Forget about hearing of a stock market rebound. It’s mostly doom and gloom that you hear about in the headlines these days. While the coronavirus (COVID-19) pandemic is truly something scary, you should be aware that it’s times where pessimism is dominant where it can be profitable to be more optimistic.
Yes, the coronavirus outbreak can and will get much worse. And that’s going to keep the markets depressed over the intermediate-term. Many pessimistic investors are increasingly skeptical of vaccines or treatments in the works because they don’t want to get caught holding the bag making an investment decision based on false hope.
Stock market rebound? Even rallies are to be feared these days!
This market crash has had several big bounces that have proven to be “suckers’ rallies” that have followed much larger declines. We’ve already invested through two Black Mondays and a Black Thursday.
With liquidity drying up across the broader range of asset classes, it’s those who’ve been holding cash (and now bonds) that have a chance to rise out of this market crash far richer than when they entered it in the event of a stock market rebound.
It’s foolish (that’s a lower-case “f”) to panic sell because you read an article that brings up the possibility that we’ll fall into an economic depression. After all, few things are more unpredictable than biology. With a high degree of unpredictability comes unprecedented volatility — not just down, but also up.
By default, I do expect the stock market will continue retreating until evidence suggests that the invisible enemy that is the coronavirus can be defeated.
The way I see it, we’re in the middle of a war against the virus. And until signs point to a victory for the people, investors will continue to shrug off rich fiscal stimulus packages, rate cuts, corporate bailouts, and other forms of non-scientific tools to halt a potentially severe global recession (or depression).
But is it possible that investors have grown too skeptical? Too negative? Possibly. But it’s hard to blame them given these dark times. After a 35% peak-to-trough drop, a stock market rebound is unthinkable at this point. Let’s not mince words; we’re in a pandemic, and many businesses could find themselves on the brink amid a potential national shutdown.
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Doing “too much” could lead to a historic stock market rebound
Many investible companies a few months ago are flirting with bankruptcy today. And with governments around the world throwing everything but the kitchen sink to stop the spread of the virus, it’s become clear to everybody that it’s far better to do too much than risk not doing enough.
During the Financial Crisis, some pundits argued that the Fed was asleep at the wheel. This time around, tools of monetary and fiscal policy have been used in record time to avert a potential economic disaster.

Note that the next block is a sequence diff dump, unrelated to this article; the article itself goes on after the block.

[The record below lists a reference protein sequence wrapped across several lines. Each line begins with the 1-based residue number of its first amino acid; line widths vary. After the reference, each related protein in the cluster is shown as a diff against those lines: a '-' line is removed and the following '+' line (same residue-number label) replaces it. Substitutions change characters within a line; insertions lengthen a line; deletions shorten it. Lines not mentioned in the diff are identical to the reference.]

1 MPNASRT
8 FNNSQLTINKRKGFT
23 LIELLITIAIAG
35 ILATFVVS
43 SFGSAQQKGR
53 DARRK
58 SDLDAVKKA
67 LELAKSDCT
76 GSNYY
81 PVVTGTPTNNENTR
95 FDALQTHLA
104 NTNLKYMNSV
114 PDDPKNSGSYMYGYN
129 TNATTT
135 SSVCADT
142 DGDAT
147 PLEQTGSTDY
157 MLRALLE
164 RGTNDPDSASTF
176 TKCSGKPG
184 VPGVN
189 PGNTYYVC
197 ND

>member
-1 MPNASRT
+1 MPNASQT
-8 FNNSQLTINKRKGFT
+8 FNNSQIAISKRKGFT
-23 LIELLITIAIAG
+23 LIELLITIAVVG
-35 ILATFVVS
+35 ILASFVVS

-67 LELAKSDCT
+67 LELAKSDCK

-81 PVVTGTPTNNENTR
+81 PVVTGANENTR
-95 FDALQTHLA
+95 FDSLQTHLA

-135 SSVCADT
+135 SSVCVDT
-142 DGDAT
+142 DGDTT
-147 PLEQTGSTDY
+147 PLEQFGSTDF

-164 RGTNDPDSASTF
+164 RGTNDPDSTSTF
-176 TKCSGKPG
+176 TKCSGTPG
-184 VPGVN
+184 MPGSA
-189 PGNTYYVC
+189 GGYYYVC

Only time will tell whether the stimulus will work, but can you imagine the kind of rally we’d get in a best-case scenario where a vaccine comes to be and the virus is eradicated far sooner than initially expected?
While it seems far-fetched now, as with most things biological, it’s worth remembering that a breakthrough can happen at any time.
In any case, I view the stock market as an escalator that’s going down. And given the unprecedented stimulus that’s to remain after a potential eradication, I’d say the escalator could be going down to a floor that has an elevator that could take investors back to the top floor.
I don’t want to give investors false hope or encourage investors to exhaust their cash reserves on the riskiest of stocks.
Rather, I’d urge investors to keep their cool and continue buying incrementally on the way down and not pay too much attention to the quick losses your recent buys are likely to rack up. Similar to 2008, any stocks purchased on the way down will be great purchases in the grander scheme of things, after a stock market rebound.
While it’s hard to be optimistic in these dark times, it can pay dividends not to lose all hope and buy pieces of businesses that are also doing their best to chip in and not let the coronavirus have its way with the economy. Most recently, Wal-Mart announced its intention to pay special cash bonuses to its hourly employees.
Throwing cash at the public may prove to be a powerful tool to combat an economic downturn and fuelling a stock market rebound. But of course, we’ll have to wait and see how things pan out as the fight against the spread continues.
Stay hungry. Stay Foolish.
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This article represents the opinion of the writer, who may disagree with the “official” recommendation position of a Motley Fool premium service or advisor. We’re Motley! Questioning an investing thesis — even one of our own — helps us all think critically about investing and make decisions that help us become smarter, happier, and richer, so we sometimes publish articles that may not be in line with recommendations, rankings or other content.
Fool contributor Joey Frenette has no position in any of the stocks mentioned.